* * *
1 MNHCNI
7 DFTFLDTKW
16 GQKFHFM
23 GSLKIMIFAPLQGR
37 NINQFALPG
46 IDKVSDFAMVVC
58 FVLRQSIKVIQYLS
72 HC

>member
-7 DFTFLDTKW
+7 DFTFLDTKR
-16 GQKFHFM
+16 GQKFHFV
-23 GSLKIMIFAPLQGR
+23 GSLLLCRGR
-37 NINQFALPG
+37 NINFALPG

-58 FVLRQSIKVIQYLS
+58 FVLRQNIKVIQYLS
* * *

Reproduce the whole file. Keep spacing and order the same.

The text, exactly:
1 MNHCNI
7 DFTFLDTKW
16 GQKFHFM
23 GSLKIMIFAPLQGR
37 NINQFALPG
46 IDKVSDFAMVVC
58 FVLRQSIKVIQYLS
72 HC

>member
-7 DFTFLDTKW
+7 DFTFLDTKR
-16 GQKFHFM
+16 GQKFHFV
-23 GSLKIMIFAPLQGR
+23 GSLLLCRGR
-37 NINQFALPG
+37 NINFALPG

-58 FVLRQSIKVIQYLS
+58 FVLRQNIKVIQYLS